Income And Accumulation Funds

What's the difference between income and accumulation funds?

By Nathan Barnett, Editor at Last updated 8th November 2023.

Nathan Barnett

When investing in your ISA or SIPP, investment funds pool money from multiple investors to invest in various assets, such as company stocks or bonds.

What is an income fund?

With an income fund, the fund manager will invest your money and other investors’ money in stocks or bonds that provide regular payouts in the form of dividends or interest. These payouts will be paid directly into your bank account.

Income funds can be a good option if you need a regular income stream from your investments. However, you should know that income payments may go up and down, so income isn’t guaranteed.

What is an accumulation fund?

An accumulation or growth fund is designed to help you grow your wealth over a long period of time. This is because these funds typically reinvest any income they generate back into the fund. 

This means your investment will continue to grow over time, compounding your returns and potentially resulting in more significant gains in the long run.

These funds pay low, or sometimes no, dividends, making them an option if you don’t need immediate returns and can wait out fluctuations in the market for an extended period of time.

How do investment funds work?

Investment funds can be complicated for those new to investing, so it's essential to research them carefully before investing.

When you join an investment fund, you will buy shares that make up that fund. As the fund grows, the value of those shares may increase, allowing you to sell them for a profit.

It’s worth noting that you will have no direct control over how the fund is used. Instead, a fund manager will buy, hold or sell investments on your behalf.

There are two main types of funds that you can contribute to - an 'open-ended' fund and a 'closed-ended' fund. These have a couple of differences:

Open-ended fund

With an open-ended fund, there aren't any restrictions on the number of units or shares that can be issued. So when a new investor comes in, more units are created and are deleted when they sell.

Closed-ended fund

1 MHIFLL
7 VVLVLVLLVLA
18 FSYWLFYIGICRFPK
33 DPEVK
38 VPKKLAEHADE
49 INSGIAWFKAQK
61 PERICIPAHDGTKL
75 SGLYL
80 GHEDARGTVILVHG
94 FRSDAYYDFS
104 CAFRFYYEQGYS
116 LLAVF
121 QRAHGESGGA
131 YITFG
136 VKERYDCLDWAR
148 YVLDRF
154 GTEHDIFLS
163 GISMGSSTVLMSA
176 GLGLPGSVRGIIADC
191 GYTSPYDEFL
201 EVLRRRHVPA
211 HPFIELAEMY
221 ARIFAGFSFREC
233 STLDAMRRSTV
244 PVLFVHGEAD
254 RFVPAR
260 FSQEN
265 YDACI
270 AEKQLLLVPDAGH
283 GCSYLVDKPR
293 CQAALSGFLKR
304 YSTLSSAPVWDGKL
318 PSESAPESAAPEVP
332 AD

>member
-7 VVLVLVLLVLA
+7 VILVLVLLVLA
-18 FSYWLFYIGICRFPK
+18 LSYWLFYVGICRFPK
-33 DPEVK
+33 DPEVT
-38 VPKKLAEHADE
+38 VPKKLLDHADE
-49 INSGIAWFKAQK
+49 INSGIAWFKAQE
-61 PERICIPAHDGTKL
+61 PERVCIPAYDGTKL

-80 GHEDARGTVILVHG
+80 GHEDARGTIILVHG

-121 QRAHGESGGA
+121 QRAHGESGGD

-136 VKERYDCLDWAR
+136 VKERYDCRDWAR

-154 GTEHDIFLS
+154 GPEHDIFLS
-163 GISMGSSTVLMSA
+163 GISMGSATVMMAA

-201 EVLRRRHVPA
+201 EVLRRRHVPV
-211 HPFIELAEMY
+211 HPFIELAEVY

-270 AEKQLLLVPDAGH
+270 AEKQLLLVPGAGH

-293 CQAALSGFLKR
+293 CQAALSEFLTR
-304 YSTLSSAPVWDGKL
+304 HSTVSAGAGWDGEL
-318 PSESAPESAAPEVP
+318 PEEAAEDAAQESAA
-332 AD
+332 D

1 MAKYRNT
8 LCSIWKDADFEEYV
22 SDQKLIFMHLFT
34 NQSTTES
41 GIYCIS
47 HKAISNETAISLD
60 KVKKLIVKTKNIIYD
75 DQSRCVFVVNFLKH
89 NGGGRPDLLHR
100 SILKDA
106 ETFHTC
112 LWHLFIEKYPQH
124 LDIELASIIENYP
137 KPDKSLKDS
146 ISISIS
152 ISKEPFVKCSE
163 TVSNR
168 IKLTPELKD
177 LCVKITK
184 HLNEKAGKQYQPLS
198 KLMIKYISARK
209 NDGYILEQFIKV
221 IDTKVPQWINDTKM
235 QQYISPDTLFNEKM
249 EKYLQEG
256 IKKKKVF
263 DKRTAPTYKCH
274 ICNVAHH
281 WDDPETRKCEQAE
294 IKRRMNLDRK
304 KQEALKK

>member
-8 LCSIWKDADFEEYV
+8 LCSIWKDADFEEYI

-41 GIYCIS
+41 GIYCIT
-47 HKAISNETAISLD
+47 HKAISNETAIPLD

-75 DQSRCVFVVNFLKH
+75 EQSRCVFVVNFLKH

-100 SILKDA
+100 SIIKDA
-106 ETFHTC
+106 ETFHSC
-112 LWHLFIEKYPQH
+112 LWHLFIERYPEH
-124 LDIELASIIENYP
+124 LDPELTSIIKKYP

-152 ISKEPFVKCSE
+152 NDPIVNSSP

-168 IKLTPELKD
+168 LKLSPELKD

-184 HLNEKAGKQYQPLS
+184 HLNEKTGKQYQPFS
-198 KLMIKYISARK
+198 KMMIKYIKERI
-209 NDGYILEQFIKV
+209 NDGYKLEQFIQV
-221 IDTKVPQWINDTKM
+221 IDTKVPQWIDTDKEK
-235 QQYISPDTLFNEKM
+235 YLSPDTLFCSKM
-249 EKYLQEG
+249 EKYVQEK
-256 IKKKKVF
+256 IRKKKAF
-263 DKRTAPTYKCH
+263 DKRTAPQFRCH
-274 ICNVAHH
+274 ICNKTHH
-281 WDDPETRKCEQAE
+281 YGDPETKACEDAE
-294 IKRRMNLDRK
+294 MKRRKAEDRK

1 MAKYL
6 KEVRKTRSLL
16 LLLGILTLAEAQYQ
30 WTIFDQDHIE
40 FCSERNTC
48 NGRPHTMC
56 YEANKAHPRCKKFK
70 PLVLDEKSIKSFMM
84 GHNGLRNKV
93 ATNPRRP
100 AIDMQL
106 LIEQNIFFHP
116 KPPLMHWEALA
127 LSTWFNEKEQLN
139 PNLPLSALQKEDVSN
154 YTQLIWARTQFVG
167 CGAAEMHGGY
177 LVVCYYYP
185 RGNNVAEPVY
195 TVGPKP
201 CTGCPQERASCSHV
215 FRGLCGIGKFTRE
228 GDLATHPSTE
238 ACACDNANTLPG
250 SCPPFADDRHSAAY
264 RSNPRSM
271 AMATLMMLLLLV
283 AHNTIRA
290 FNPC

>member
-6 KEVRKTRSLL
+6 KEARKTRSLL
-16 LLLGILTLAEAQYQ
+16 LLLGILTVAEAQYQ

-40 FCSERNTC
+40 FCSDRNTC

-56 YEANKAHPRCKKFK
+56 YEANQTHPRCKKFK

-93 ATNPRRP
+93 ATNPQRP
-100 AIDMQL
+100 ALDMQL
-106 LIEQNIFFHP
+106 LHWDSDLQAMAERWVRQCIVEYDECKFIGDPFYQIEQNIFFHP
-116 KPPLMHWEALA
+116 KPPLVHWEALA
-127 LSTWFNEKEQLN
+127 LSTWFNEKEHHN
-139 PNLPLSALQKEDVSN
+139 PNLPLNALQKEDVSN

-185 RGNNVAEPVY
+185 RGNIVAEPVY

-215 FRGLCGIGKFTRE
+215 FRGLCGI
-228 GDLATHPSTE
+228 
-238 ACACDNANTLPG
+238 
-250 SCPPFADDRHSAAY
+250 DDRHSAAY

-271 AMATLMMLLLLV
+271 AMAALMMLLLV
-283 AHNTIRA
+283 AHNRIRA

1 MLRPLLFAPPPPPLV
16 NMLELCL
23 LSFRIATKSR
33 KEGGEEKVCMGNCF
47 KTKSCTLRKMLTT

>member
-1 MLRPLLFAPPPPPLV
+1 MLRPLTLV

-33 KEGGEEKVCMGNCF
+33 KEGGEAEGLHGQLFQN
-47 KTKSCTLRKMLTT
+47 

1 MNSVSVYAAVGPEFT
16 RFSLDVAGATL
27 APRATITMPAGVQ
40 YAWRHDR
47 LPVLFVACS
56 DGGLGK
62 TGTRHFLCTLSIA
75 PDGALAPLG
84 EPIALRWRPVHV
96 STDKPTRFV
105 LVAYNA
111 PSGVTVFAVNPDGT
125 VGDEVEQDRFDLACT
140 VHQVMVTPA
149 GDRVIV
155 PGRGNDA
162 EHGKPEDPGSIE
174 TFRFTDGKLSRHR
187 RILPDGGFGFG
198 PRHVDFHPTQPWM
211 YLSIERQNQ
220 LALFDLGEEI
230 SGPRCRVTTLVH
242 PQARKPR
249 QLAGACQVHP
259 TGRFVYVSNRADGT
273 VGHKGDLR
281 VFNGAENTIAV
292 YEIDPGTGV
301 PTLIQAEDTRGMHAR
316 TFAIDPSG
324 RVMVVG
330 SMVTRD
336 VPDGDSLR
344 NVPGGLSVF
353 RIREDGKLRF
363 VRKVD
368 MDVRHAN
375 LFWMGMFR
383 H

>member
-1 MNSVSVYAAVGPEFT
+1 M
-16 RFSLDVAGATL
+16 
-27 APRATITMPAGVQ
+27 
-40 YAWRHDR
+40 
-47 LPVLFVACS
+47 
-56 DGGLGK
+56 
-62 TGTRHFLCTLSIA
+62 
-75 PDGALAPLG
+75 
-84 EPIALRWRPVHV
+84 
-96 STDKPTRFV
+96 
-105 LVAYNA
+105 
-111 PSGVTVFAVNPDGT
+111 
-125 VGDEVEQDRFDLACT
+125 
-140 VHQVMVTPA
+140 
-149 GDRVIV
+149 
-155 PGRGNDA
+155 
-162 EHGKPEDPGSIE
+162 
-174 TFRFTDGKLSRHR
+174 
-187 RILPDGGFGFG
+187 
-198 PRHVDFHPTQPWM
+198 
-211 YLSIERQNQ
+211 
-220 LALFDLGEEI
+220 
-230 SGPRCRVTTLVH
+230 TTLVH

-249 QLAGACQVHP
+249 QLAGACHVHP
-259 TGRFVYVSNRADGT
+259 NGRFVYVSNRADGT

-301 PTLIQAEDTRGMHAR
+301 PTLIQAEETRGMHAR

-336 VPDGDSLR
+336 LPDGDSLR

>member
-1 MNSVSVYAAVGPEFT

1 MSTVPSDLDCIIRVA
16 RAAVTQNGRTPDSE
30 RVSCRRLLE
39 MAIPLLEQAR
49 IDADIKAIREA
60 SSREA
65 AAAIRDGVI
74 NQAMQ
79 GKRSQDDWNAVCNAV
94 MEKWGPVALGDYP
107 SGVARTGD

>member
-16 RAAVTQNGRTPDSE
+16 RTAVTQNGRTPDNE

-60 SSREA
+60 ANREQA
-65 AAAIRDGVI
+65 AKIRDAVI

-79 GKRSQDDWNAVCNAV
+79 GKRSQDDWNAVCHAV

With a closed-ended fund, there is a defined limit to the number of shares it can have. This means a person can only join a fund if a current member sells shares.

Are income or accumulation funds safer?

With accumulation units, your earned interest is reinvested in the fund; therefore, if the assets start to perform poorly, you may lose money which would have otherwise been paid out via income units. They are also designed to invest in businesses with a high chance of growth, meaning that these funds may be considered riskier. 

However, all investments inevitably involve some risk, profit cannot be guaranteed, and all funds’ value can increase or decrease. The inherent risk of any fund depends entirely on what assets the funds invest in.

Should I choose an income or accumulation fund?

The type of fund that best suits you will depend on your current financial situation and long-term goals. If you're in a position where it will benefit you to have a regular income stream, then an income fund might be better, as it guarantees a regular income.

This type of fund is often used by, for example, retired people looking to supplement their pension, giving them extra spending money.

If you're in a position where you don't need immediate cash, then an accumulation fund could be more beneficial. By reinvesting your income over a longer time, you'll be able to generate a more significant amount of profit, providing that the value of your fund's investments rises.

When buying shares in a fund for your ISA or SIPP, you don't have to stick with one type of unit throughout the duration of the time that you own them. Instead, you can switch between income and accumulation types so the fund always performs in your best interests.

Investment funds have the potential to be a great source of income, especially as they allow for a broader scope of investment opportunities. When starting to contribute to one, make sure you understand income and accumulation units and use the most appropriate type for your financial goals and needs.

Remember - as long as the fund continues to make a profit, the value of your individual shares in your investment funds will increase too, so you could eventually sell them for a profit.

The information provided does not constitute financial advice, it’s always important to do your own research to ensure a financial product is right for your circumstances. If you’re unsure you should contact an independent financial advisor.